29. Q: What other musicians or music production professionals inspire you?

  30. A: Musicians like Lorn, Nils Frahm, Olafur Arnalds, Christian Hanson, Saigo, Ivan Shopov. Their music is so inspired and they always bring something new to the table. I can say that they are my teachers.

  31. Q: How would you describe your style?

  32. A: Cinematic, experimental, visual.

  33. Q: Which artist would you like to work with and why?

  34. A: Nils Frahm or Olafur Arnalds. I think I understand what they want to say and I have more to add. I think it would be a good conversation.

  35. Q: What type of music do you usually work on?

  36. A: Soundtrack music. I like that there are no limits. I can tell my story in the best way possible for me. Everybody can interpret what they hear but if everyone is on the same track even if they see different thing then it means I did my job well.

  37. Q: What's your strongest skill?

  38. A: Understanding the music.

  39. Q: What do you bring to a song?

  40. A: I listen. The song has its own soul. It tells you how to approach it. Every time I listen first then I start writing

  41. Q: Tell us about your studio setup.

  42. A: My studio is made with the main purpose of being a creative space. Everybody can join me in my studio with the goal of making great music. The mixing setup is made of gear that is inspiring. Like I really love my mixing desk- Soundcraft Ghost 24, Sometimes the only thing I do is run some tracks trough it for this extra analog feeling. The other thing I love in my studio is my synths. You can dive for hours in their sound and shape it in so many ways that will always sound great. Especially the Arp Odyssey with it's strange circuit and the 3 different filter types. I love the gritty sound of it and is something I will never sell.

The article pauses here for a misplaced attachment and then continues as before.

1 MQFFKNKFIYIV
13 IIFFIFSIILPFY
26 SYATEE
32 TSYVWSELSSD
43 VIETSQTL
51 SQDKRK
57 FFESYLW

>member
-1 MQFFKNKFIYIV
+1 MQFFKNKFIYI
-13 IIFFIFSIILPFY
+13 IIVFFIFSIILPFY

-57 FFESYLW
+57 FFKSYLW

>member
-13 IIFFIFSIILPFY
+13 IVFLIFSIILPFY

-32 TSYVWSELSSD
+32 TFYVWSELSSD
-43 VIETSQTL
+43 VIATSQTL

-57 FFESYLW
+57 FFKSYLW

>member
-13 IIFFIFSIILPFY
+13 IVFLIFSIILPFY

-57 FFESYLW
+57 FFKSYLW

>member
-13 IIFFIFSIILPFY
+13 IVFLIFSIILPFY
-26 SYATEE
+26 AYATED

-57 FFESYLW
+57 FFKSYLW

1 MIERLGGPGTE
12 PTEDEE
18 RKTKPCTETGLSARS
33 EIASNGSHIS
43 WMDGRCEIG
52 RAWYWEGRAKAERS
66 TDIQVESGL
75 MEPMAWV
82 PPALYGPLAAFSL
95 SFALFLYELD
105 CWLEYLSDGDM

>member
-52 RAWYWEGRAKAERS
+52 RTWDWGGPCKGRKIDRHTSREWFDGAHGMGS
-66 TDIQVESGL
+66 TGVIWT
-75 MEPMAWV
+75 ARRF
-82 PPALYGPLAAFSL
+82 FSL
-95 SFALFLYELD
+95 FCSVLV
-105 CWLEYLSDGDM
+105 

43. Q: Describe the most common type of work you do for your clients.

  44. A: I compose for different musicians who need an instrumental for their songs, who need additional help on their own tracks or just some enhancement of their sound with adding an extra synth part or just to mix it. Sometimes people are reaching for some extra sound design or to write music for their short, commersial or a play. Everytime the expirience is different but in all of the projects I work on I add something memorable.


GenresSounds Like
  • Aled Ordu
  • Ivan Shopov (Balkansky)
Gear Highlights
  • Soundcraft Ghost 24 mixing Board
  • Yamaha REV7
  • Universal Audio Twin-Finity x2
  • KRK V6
  • UA Appollo Twin Quad
  • Korg MS-20
  • Moog Minitaur
  • Korg ARP Odyssey
  • Electron Digitakt
  • Korg SV-1
  • Korg Minilogue
  • Focusrite 18i20